In fact I joined the organization before 1970, when it took place officially, in Conakry. While completing my secondary education in Cape Verde and frequented the university studies in Portugal, I simultaneously mobilized Cape Verdeans and Guineans to join the national liberation struggle in liberal countries with a long tradition of receiving them as immigrants. The goal was to replace the colonial order with national freedom of choice in both territories.
Cape Verde has long recognized that although natural resources, emigration, foreign investment, and public development aid are necessary and likely to produce differentiated effects, none is on equal footing or constitutes a replacement for education, which is the most important isolated factor of economic growth, equity, social cohesion, and moral development. Along the same lines, the important role of education in solidifying democracy and freedom is a fact that is currently recognized.
My opinion is that the action and luck brought about the events of April 25th, 1974, in Portugal, a political coup born in Lisbon and African fronts. Negotiations replaced weapons, and Cape Verde became independent on the 5th of July, 1975. My deep involvement in the preceding events explains why I say that my country and I interacted for at least for four decades. I’m not allowed to regret it. Although our islands have since made progress, unfortunately it has not been toward equality of chances. The evolution has been in the opposite direction.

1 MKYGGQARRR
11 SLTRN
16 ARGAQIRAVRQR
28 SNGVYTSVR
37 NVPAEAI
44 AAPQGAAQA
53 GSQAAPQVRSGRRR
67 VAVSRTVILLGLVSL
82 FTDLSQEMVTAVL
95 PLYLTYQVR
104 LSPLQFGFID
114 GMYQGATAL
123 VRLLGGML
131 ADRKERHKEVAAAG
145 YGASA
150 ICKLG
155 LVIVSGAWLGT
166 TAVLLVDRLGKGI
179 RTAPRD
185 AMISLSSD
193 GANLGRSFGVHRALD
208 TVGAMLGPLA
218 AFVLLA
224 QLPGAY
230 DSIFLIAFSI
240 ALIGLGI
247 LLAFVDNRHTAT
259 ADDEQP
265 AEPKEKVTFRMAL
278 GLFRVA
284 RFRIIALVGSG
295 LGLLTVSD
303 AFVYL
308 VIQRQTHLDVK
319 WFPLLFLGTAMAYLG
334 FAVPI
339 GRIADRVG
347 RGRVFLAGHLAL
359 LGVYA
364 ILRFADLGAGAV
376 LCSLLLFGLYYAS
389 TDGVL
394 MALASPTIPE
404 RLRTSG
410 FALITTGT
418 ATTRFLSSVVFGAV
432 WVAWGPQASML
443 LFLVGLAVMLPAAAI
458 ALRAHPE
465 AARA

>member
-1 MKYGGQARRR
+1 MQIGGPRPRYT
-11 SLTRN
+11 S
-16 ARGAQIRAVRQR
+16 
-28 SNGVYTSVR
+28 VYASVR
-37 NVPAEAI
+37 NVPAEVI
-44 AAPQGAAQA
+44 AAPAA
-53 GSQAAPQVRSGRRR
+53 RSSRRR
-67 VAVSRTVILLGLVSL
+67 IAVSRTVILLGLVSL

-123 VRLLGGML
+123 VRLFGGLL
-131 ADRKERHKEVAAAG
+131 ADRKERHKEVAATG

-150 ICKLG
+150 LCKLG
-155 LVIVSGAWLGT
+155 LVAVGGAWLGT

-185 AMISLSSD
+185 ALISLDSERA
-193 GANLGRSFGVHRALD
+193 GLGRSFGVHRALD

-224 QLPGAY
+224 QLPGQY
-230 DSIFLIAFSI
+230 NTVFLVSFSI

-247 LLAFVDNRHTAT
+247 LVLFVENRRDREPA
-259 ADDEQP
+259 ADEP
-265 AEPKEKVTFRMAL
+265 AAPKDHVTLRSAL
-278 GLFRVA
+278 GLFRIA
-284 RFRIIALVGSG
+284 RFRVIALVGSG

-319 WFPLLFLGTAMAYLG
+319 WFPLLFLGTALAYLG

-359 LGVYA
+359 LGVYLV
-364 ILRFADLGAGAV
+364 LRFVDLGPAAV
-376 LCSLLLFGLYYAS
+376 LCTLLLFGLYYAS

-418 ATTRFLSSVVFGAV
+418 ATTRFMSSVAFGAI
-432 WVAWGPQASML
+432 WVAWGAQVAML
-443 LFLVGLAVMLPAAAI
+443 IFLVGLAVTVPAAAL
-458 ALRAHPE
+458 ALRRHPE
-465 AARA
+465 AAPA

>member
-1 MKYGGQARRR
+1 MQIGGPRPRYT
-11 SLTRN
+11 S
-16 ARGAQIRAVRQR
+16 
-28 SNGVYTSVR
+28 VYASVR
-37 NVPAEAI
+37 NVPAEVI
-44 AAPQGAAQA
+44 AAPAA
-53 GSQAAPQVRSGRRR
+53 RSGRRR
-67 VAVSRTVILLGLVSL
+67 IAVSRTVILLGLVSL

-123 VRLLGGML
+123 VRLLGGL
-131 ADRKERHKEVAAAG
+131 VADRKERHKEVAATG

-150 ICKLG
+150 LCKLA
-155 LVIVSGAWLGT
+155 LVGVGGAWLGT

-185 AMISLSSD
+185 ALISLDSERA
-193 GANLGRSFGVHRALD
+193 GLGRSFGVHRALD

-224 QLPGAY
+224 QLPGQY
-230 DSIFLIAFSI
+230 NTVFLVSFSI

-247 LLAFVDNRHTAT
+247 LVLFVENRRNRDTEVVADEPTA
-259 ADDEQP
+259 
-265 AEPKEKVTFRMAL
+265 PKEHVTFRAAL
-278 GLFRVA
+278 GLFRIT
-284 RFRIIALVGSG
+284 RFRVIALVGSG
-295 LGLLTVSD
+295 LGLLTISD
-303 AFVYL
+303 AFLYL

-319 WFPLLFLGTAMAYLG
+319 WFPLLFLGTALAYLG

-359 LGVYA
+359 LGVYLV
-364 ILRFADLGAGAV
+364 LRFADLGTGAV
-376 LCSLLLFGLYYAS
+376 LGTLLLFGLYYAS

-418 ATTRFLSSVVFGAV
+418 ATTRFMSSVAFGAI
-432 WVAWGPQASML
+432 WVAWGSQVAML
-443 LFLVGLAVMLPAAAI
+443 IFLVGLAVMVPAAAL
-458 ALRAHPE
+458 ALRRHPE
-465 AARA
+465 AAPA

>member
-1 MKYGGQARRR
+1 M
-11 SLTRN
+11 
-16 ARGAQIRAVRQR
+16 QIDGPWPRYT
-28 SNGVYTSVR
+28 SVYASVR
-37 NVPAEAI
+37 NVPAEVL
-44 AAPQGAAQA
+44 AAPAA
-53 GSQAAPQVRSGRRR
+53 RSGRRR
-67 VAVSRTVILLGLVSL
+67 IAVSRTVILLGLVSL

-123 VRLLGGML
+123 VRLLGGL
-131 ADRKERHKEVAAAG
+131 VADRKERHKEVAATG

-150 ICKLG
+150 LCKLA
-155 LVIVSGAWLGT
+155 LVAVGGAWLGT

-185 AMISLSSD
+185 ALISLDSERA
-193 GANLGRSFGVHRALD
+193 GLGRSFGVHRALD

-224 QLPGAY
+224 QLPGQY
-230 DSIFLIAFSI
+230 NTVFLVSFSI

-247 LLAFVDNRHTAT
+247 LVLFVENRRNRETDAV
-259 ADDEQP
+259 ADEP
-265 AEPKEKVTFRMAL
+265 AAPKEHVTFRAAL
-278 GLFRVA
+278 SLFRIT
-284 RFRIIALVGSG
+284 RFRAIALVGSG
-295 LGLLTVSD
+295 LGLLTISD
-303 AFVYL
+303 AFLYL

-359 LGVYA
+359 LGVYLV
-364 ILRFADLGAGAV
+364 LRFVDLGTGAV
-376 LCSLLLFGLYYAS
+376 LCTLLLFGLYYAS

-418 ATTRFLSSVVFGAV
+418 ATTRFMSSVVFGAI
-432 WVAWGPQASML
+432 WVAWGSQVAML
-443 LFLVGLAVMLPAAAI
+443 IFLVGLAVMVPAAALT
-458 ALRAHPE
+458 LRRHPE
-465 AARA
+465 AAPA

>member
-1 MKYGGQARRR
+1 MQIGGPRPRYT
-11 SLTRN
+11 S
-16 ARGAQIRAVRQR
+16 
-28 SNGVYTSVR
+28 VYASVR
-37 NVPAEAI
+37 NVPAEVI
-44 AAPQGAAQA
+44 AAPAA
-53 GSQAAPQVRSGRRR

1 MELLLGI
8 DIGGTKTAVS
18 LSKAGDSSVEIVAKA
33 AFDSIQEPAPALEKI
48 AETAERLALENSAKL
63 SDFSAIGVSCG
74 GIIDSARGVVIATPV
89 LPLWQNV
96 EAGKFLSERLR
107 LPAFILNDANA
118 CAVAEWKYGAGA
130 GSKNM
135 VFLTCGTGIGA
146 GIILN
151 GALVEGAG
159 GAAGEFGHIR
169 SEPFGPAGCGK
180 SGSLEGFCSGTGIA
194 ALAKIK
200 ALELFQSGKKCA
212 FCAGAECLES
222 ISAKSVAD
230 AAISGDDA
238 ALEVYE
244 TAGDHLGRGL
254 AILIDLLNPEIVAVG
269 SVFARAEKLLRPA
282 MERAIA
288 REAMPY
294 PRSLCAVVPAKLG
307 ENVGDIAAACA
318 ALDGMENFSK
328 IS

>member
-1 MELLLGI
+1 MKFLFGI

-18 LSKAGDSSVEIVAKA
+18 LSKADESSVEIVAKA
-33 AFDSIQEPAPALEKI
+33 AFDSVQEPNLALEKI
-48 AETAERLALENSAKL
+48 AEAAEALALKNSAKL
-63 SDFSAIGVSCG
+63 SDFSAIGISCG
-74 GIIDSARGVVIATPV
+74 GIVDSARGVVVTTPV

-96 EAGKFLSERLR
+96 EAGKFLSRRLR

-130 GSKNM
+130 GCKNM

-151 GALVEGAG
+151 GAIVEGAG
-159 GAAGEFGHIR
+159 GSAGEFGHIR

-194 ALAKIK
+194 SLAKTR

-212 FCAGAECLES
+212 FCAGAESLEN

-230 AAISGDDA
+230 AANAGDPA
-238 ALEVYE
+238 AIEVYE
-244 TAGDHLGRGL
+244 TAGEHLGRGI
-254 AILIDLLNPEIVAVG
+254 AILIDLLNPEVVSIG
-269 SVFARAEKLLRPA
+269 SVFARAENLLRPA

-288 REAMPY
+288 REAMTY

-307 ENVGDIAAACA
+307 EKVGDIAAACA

Yes, nationwide has made progress but some people have been left far behind, which signifies at least two things: i) the social differences are a sort of insurgents’ collective debt, that I assume, and ii) we have to play a positive role in the stability of the world we are not yet paying. A due balance between public and private responsibilities and a system of efficient justice would do a positive role. Through international relations, we need to create equal opportunity for all, as well as to fight against bureaucracy and corruption. As people say in the islands, responsibility has six syllables. Sure, one could argue that appraising words by their size is rather primitive, but the point remains.
New York has been bombed in 2001. You can’t visit the place without crying. In the Twin Tours’ Place you have today the most symbolic thing the mankind has been able to create, from the beautiful monument to the Tree of Survivor. Yes, people like us did that in New York. What could you imagine, if somewhere the decided to act in a tinny country, attracted by the US militaries or compounds? Let’s alone, we beg you.